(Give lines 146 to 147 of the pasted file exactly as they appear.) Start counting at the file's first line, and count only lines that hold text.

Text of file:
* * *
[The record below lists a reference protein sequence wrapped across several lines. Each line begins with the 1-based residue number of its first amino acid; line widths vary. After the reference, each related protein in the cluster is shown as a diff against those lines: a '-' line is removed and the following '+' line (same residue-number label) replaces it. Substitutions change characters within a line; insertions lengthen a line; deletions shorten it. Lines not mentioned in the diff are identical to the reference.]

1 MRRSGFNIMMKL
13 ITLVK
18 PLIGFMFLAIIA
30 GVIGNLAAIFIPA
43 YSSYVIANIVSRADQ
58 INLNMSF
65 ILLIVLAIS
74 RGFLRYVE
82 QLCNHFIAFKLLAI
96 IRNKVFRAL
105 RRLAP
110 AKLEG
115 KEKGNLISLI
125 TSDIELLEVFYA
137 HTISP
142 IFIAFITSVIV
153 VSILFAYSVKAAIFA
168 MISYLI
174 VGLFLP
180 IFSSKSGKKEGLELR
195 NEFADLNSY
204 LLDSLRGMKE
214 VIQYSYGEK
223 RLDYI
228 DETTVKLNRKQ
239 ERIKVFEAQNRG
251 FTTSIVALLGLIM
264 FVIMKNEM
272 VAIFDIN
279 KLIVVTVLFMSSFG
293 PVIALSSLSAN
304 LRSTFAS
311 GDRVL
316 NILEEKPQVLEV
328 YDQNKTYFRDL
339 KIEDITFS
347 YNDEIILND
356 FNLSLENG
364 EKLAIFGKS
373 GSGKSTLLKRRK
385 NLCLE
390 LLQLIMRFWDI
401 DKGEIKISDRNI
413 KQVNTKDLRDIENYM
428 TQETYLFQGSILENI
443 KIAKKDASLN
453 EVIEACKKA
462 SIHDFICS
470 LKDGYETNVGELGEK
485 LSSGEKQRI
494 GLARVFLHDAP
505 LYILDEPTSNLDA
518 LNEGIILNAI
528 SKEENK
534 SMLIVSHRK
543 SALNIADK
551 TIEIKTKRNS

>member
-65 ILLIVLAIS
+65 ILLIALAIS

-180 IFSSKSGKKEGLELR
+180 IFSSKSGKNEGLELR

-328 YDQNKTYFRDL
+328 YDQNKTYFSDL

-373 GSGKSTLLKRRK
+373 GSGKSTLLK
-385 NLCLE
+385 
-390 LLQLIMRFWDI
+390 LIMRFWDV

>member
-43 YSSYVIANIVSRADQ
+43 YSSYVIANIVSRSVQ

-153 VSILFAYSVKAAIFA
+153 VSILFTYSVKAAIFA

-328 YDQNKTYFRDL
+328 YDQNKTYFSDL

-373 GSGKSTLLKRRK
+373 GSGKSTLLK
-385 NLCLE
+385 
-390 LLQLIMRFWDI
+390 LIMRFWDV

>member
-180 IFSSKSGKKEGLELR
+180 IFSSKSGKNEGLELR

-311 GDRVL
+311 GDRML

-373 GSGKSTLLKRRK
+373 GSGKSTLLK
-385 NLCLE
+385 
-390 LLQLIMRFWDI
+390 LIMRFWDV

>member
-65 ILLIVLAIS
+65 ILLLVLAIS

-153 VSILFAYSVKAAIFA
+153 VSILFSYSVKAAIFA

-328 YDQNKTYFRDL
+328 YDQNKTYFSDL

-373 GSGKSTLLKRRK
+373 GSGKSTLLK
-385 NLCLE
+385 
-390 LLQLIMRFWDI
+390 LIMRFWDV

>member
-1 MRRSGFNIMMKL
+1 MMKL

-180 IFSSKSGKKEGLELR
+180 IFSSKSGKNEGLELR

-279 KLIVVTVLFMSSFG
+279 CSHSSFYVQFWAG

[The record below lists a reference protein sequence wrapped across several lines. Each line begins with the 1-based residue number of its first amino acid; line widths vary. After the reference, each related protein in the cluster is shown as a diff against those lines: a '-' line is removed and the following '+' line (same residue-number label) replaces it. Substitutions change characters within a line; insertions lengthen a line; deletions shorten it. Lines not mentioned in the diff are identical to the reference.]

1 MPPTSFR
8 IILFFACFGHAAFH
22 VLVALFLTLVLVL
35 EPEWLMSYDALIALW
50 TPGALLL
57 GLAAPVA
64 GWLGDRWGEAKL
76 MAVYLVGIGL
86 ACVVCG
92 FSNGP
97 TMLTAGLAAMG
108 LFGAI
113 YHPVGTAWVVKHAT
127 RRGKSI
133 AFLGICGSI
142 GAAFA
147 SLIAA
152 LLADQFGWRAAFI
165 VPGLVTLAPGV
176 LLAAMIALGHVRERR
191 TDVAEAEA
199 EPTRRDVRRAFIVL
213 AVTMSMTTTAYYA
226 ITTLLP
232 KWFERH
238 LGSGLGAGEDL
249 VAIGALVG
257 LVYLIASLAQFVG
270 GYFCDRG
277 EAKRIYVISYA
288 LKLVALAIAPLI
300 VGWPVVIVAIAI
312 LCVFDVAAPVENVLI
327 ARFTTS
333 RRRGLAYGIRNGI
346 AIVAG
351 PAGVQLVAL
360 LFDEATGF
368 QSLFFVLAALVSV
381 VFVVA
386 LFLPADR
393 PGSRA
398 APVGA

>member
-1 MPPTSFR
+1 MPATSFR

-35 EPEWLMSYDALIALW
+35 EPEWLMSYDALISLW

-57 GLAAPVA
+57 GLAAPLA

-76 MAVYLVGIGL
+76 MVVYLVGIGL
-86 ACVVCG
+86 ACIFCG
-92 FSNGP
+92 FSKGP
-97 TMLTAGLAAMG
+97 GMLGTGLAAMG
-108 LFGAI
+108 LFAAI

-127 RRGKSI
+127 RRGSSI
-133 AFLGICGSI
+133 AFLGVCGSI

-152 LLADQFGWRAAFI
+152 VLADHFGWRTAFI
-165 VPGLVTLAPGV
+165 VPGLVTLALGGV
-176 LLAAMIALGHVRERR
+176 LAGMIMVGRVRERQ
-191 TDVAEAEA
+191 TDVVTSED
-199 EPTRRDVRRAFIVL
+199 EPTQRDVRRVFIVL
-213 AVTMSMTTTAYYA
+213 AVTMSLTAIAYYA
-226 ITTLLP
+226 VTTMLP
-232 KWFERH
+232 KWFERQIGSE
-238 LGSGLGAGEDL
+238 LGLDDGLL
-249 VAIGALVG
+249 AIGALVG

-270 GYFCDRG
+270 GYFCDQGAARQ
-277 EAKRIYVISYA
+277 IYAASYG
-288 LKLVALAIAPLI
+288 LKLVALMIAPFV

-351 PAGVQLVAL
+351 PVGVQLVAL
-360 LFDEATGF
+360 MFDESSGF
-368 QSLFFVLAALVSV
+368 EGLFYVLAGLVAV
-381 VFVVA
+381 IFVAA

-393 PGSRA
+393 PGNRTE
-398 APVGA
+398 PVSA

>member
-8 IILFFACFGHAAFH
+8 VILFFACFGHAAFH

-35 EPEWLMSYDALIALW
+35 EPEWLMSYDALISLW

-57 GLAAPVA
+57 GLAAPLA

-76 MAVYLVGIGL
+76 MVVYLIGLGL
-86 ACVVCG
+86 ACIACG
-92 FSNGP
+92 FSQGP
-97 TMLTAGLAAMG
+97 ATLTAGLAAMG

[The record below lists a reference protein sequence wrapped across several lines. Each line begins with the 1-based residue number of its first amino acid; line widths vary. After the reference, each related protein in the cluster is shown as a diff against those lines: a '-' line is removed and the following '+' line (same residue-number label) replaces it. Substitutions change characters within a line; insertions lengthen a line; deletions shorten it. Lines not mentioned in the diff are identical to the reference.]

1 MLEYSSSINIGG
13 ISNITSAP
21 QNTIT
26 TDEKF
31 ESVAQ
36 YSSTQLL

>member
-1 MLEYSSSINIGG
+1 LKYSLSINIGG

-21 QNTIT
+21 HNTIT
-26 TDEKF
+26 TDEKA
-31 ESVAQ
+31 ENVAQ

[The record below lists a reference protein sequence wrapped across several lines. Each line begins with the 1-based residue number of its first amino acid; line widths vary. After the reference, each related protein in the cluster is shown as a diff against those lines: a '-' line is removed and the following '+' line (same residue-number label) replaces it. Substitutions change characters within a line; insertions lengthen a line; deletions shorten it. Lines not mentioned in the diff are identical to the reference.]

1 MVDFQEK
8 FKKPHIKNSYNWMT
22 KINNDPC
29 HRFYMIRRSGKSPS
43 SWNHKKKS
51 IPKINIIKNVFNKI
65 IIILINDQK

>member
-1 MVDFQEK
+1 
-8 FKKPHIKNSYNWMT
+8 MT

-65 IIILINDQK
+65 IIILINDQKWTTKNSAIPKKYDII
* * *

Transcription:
277 EAKRIYVISYA
288 LKLVALAIAPLI